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Iron West Paperback – July 25, 2006
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Best Books of the Year So Far in fiction, nonfiction, mysteries, children's books, and much more.
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Top Customer Reviews
Iron West's protagonist is one Preston Struck, a selfish outlaw who finds himself presented with a chance to be a hero and runs from it; several times, in fact. Fate has other plans for him, though, and as likeable scoundrels go, he's got the kind of goofy charisma that makes you believe that, underneath the bluster, there's a good, decent man.
Iron West's plot is an outlandish one featuring killer robots accidentally awakened by greedy prospectors in 1898 California, a mysterious shaman cryptically named Two Rivers, the aforementioned Sasquatch and Loch Ness Monster, the proverbial gruff sherrif and a whore with a heart of gold, and several more engaging characters, human and otherwise -- all of whom come together in a wild ride of a story that left me satisfied, but wanting more. TenNapel's black-and-white artwork is clean and distinctive and, while his pacing is full-steam ahead, his layouts are clear and flow smoothly. I wasn't aware of it until afterwards, but he's also an animator, known for his Nickelodeon show, Catscratch -- as well as the creator of the video game, Earthworm Jim -- so his storytelling skills make sense.
Iron West is the latest positive example of the new Image Comics: off-beat, entertaining, quality work by creators with distinctive voices and original stories to tell. Highly recommended.
The comic has an imaginative premise that's followed up with a great deal of action. It's 1898, and a Californian community is threatened by killer robots. As the menace approaches, outlaw Preston Struck has a choice: he can try to save the town with the help of Bigfoot and an old Indian shaman, or he can try to save his own hide. Struck picks the cowardly route, but his flight is complicated by the bounty on his head and his attraction to a woman. One can easily sympathize with this protagonist, an easygoing jokester who is essentially trying to avoid pain and death. Thus, the chases and confrontations toward the beginning of the story are engaging. They build up to a great battle that gets crazier with every page, and so the book becomes increasingly entertaining as it progresses.
TenNapel works his material with skill, and transitions beautifully between fun action and quiet, touching moments, between humor and gravity. In terms of storytelling, he's in top form. Almost everything contributes to the plot, and what may seem at first glance to be a throwaway line could be central to the story. The artwork is inspiring. The brushwork is fluid, yet precise. One sees in the characters a good sense of form, weight, and motion; they are lively, expressive, and appealing. The settings are handled with similar care, and the pages are well composed.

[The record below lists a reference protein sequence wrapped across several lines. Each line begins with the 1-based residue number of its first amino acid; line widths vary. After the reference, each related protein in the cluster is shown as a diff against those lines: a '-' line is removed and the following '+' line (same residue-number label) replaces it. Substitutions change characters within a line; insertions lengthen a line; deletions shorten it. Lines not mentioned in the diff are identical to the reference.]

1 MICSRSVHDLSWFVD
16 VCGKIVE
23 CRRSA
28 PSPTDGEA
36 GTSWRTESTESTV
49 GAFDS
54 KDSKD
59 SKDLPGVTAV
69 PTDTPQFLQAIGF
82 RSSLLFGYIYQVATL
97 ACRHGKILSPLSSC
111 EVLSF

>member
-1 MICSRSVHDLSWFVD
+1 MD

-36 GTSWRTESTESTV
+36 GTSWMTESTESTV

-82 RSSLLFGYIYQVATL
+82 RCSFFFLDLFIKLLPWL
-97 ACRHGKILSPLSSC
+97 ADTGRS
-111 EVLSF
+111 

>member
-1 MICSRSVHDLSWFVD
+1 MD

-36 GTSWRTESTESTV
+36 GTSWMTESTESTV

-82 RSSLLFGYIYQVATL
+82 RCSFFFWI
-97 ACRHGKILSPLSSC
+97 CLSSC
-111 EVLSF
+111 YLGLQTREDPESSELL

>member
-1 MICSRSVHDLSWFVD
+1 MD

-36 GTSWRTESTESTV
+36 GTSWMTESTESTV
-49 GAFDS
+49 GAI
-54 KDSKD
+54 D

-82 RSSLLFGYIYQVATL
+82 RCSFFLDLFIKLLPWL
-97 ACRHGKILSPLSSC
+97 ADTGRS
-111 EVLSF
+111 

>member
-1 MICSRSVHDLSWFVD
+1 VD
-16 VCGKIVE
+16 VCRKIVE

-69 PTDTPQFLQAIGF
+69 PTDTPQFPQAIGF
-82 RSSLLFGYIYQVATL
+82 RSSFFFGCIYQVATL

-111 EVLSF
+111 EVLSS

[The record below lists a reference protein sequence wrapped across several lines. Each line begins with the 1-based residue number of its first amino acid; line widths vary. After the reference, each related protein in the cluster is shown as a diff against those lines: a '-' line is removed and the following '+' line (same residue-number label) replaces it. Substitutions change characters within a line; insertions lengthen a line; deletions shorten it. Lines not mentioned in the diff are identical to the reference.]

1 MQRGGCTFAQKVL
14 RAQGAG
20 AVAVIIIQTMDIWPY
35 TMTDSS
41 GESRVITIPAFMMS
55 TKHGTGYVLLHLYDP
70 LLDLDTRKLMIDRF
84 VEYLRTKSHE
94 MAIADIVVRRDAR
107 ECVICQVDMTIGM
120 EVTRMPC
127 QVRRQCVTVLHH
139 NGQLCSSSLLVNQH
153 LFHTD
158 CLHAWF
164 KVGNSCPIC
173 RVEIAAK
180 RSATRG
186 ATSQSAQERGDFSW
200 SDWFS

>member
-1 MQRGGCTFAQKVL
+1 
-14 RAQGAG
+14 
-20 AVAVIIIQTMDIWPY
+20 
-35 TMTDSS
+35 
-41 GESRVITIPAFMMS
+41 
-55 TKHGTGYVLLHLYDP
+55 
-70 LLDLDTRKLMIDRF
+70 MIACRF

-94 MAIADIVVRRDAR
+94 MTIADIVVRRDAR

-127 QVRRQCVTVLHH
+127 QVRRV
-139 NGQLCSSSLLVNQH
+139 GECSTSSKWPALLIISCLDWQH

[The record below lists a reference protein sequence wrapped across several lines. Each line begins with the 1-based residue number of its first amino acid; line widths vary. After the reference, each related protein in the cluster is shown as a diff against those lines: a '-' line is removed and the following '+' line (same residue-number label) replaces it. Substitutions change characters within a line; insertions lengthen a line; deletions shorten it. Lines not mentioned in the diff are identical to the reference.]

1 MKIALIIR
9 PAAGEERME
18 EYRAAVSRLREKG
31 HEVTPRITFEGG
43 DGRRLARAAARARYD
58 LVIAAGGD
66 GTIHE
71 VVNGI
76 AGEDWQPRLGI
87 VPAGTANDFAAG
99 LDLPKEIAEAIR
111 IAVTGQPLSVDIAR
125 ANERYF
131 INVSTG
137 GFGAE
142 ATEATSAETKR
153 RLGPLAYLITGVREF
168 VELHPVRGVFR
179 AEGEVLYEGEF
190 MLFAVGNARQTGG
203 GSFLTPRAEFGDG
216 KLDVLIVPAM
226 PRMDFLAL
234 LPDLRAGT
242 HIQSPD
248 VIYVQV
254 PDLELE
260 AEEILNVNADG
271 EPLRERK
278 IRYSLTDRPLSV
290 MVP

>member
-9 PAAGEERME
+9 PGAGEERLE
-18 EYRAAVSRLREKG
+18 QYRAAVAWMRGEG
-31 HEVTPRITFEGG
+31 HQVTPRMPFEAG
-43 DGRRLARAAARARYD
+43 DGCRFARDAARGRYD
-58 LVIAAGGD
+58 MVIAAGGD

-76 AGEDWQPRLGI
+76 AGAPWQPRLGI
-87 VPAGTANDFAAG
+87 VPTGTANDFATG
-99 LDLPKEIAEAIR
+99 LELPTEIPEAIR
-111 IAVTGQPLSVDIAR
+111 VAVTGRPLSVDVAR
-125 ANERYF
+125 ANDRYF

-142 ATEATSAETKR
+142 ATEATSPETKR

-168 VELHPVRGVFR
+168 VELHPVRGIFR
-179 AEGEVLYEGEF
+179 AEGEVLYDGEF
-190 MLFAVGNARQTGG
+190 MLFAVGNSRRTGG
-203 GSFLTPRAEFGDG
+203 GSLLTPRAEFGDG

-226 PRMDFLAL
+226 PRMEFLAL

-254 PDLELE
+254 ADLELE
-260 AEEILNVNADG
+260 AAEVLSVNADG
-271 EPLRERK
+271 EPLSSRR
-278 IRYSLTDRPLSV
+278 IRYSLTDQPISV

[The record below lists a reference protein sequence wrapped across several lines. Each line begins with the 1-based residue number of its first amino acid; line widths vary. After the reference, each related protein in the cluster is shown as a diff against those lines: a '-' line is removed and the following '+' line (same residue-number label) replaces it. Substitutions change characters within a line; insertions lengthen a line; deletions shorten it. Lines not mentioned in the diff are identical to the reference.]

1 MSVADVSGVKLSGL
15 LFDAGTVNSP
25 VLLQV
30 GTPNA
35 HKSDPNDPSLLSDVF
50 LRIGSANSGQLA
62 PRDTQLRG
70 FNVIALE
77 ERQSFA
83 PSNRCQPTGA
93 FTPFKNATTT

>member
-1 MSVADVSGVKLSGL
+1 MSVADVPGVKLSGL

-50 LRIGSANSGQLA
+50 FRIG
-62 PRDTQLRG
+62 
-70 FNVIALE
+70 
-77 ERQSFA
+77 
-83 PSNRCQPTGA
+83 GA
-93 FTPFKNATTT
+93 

The book is entertaining, and the storytelling is superb. The story is worth telling, too. Beneath the surface details, the comic implicitly raises a couple of interesting questions about the sort of thing a man is. Is he hardwired to act a certain way, as the robots are, or can he choose to be better or worse?Read more ›
But a small band of surviving humans rally and fight back. Ms. Sharon, Two Rivers the shaman, Sasquatch (who IS really a Sasquatch), and even the Sheriff rally round small-time train-robber and cheater-at-cards, Preston Struck...who does not want to be rallied round in the slightest. This coward spends much of the time trying to get out of town and save his own hide. But events conspire against him, and slowly he accepts his role as hero, leading a last stand against the robots. His biggest challenge comes when an entire steam-train morphs spectacularly into a giant metal juggernaut. Fighting alongside the Loch Ness Monster (wouldn't you rather read the explanation for yourself, than have me tell you what the Loch Ness Monster is doing in a robot-infested Western town?Read more ›
Most Recent Customer Reviews
Before I could even turn the page to begin the story, the cover fell off of the book. And this wasn't the first time! The first time I opened the first copy, the cover fell off. Read morePublished 4 months ago by Troy
I love everything Doug TenNapel does and Iron West is no exception. I felt all the emotions through the story and loved the characters, and I just love looking at Doug's drawings... Read morePublished 4 months ago by Emily C
I really loved this story. The jokes were funny, the characters were fresh, and the art was wonderful. And if that's all I was buying, this story would get a 4-5 star rating. Read morePublished 5 months ago by Charlotte F
Do you have a boy in your family who is a reluctant reader? Try this. If this doesn't draw him in, I'm not sure if anything will! Read morePublished 19 months ago by Gabe
All in all, it was an enjoyable read. Great illustrations, fun plot, and a clever story. It may have been a little "rusty" in some areas, but I definitely recommend it to... Read morePublished on May 31, 2014 by Eden Sanders
Absolutely brilliant. I loved this one and think it has moved up to being my favourite of TenNapel's books, and I've read a good many of them now. Read morePublished on November 5, 2013 by Nicola Mansfield
The characters are good and well-drawn ones but something is missing from this story for me.
Not so bad but I expected more after reading the "Bad Islands" and... Read more